Use the washerdisc method to calculate the volume of rotation of the area bounded by \( y=\sqrt{x}, y=0, x=3 \) revolved about \( x=6 \). Give your answer in exact terms.
Solution 

video by The Organic Chemistry Tutor 

Final Answer 

\( V = 84\pi\sqrt{3}/5 \) 
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area: \( y=x^2, x=y^2 \)  axis of rotation: \( x=1 \)  method: washerdisc 
Problem Statement 

Use the washerdisc method to calculate the volume of rotation of the area bounded by \( y=x^2, x=y^2 \) revolved about \( x=1 \). Give your answer in exact terms.
Final Answer 

\( V = 29\pi\/30 \)
Problem Statement 

Use the washerdisc method to calculate the volume of rotation of the area bounded by \( y=x^2, x=y^2 \) revolved about \( x=1 \). Give your answer in exact terms.
Solution 

video by The Organic Chemistry Tutor 

Final Answer 

\( V = 29\pi\/30 \) 
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area: \(y=x^3, y=0, x=1\)  axis of rotation: \(x=2\)  method: washerdisc 
Problem Statement 

Use the washerdisc method to calculate the volume of rotation of the area bounded by \(y=x^3, y=0, x=1\) revolved about \(x=2\). Give your answer in exact terms.
Final Answer 

\( V = 3\pi/5 \)
Problem Statement 

Use the washerdisc method to calculate the volume of rotation of the area bounded by \(y=x^3, y=0, x=1\) revolved about \(x=2\). Give your answer in exact terms.
Solution 

video by Krista King Math 

Final Answer 

\( V = 3\pi/5 \) 
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area: \(y=2\sqrt{x}, y=0, x=4\)  axis of rotation: \(x=5\)  method: washerdisc 
Problem Statement 

Use the washerdisc method to calculate the volume of rotation of the area bounded by \(y=2\sqrt{x}, y=0, x=4\) revolved about \(x=5\). Give your answer in exact terms.
Final Answer 

\(V=832\pi/15\)
Problem Statement 

Use the washerdisc method to calculate the volume of rotation of the area bounded by \(y=2\sqrt{x}, y=0, x=4\) revolved about \(x=5\). Give your answer in exact terms.
Solution 

video by MIP4U 

Final Answer 

\(V=832\pi/15\) 
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area: \( x^2+y^2=1 \), xaxis, yaxis  axis of rotation: \(x=2\)  method: washerdisc 
Problem Statement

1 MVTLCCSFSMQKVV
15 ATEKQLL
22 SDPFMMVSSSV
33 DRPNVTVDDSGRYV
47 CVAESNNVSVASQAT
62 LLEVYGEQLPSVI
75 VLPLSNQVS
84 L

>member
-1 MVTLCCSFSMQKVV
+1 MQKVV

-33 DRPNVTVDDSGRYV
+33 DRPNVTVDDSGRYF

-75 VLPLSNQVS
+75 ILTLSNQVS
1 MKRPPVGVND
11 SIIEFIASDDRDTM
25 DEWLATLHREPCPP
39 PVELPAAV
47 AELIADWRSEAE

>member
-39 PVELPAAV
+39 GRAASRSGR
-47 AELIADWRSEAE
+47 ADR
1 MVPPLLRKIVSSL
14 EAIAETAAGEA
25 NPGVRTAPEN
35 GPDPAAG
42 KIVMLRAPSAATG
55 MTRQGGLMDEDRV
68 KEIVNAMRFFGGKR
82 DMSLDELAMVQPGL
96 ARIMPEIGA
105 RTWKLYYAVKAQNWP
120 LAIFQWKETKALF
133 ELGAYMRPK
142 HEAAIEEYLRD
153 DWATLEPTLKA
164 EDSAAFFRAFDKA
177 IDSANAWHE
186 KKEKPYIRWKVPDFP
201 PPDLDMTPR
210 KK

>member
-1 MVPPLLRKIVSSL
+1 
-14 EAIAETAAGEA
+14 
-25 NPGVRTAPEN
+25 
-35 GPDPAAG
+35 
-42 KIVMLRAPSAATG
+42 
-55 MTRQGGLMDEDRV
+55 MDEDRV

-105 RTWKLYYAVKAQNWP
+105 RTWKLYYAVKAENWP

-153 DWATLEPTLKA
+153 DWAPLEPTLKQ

Use the washerdisc method to calculate the volume of rotation of the area bounded by \( x^2+y^2=1 \), the xaxis and the yaxis, revolved about \(x=2\). Give your answer in exact terms.
Final Answer 

\( V=(\pi/12)[3\pi4] \)
Problem Statement 

Use the washerdisc method to calculate the volume of rotation of the area bounded by \( x^2+y^2=1 \), the xaxis and the yaxis, revolved about \(x=2\). Give your answer in exact terms.
Solution 

video by Michel vanBiezen 

Final Answer 

\( V=(\pi/12)[3\pi4] \) 
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You CAN Ace Calculus
related topics on other pages 

external links you may find helpful 
Larson Calculus (Google books) Volume  Disk, Washer Methods and Shell, Cylinder Methods pgs 458477 
Interactive Mathematics  Volume of Solid of Revolution by Integration (Disk method) 
Pauls Online Notes  Volumes of Solids of Revolution / Method of Rings 
The Unit Circle
The Unit Circle [wikipedia]
Basic Trig Identities
Set 1  basic identities  

\(\displaystyle{ \tan(t) = \frac{\sin(t)}{\cos(t)} }\) 
\(\displaystyle{ \cot(t) = \frac{\cos(t)}{\sin(t)} }\) 
\(\displaystyle{ \sec(t) = \frac{1}{\cos(t)} }\) 
\(\displaystyle{ \csc(t) = \frac{1}{\sin(t)} }\) 
Set 2  squared identities  

\( \sin^2t + \cos^2t = 1\) 
\( 1 + \tan^2t = \sec^2t\) 
\( 1 + \cot^2t = \csc^2t\) 
Set 3  doubleangle formulas  

\( \sin(2t) = 2\sin(t)\cos(t)\) 
\(\displaystyle{ \cos(2t) = \cos^2(t)  \sin^2(t) }\) 
Set 4  halfangle formulas  

\(\displaystyle{ \sin^2(t) = \frac{1\cos(2t)}{2} }\) 
\(\displaystyle{ \cos^2(t) = \frac{1+\cos(2t)}{2} }\) 
Trig Derivatives
\(\displaystyle{ \frac{d[\sin(t)]}{dt} = \cos(t) }\) 
\(\displaystyle{ \frac{d[\cos(t)]}{dt} = \sin(t) }\)  
\(\displaystyle{ \frac{d[\tan(t)]}{dt} = \sec^2(t) }\) 
\(\displaystyle{ \frac{d[\cot(t)]}{dt} = \csc^2(t) }\)  
\(\displaystyle{ \frac{d[\sec(t)]}{dt} = \sec(t)\tan(t) }\) 
\(\displaystyle{ \frac{d[\csc(t)]}{dt} = \csc(t)\cot(t) }\) 
Inverse Trig Derivatives
\(\displaystyle{ \frac{d[\arcsin(t)]}{dt} = \frac{1}{\sqrt{1t^2}} }\) 
\(\displaystyle{ \frac{d[\arccos(t)]}{dt} = \frac{1}{\sqrt{1t^2}} }\)  
\(\displaystyle{ \frac{d[\arctan(t)]}{dt} = \frac{1}{1+t^2} }\) 
\(\displaystyle{ \frac{d[\arccot(t)]}{dt} = \frac{1}{1+t^2} }\)  
\(\displaystyle{ \frac{d[\arcsec(t)]}{dt} = \frac{1}{\abs{t}\sqrt{t^2 1}} }\) 
\(\displaystyle{ \frac{d[\arccsc(t)]}{dt} = \frac{1}{\abs{t}\sqrt{t^2 1}} }\) 
Trig Integrals
\(\int{\sin(x)~dx} = \cos(x)+C\) 
\(\int{\cos(x)~dx} = \sin(x)+C\)  
\(\int{\tan(x)~dx} = \ln\abs{\cos(x)}+C\) 
\(\int{\cot(x)~dx} = \ln\abs{\sin(x)}+C\)  
\(\int{\sec(x)~dx} = \) \( \ln\abs{\sec(x)+\tan(x)}+C\) 
\(\int{\csc(x)~dx} = \) \( \ln\abs{\csc(x)+\cot(x)}+C\)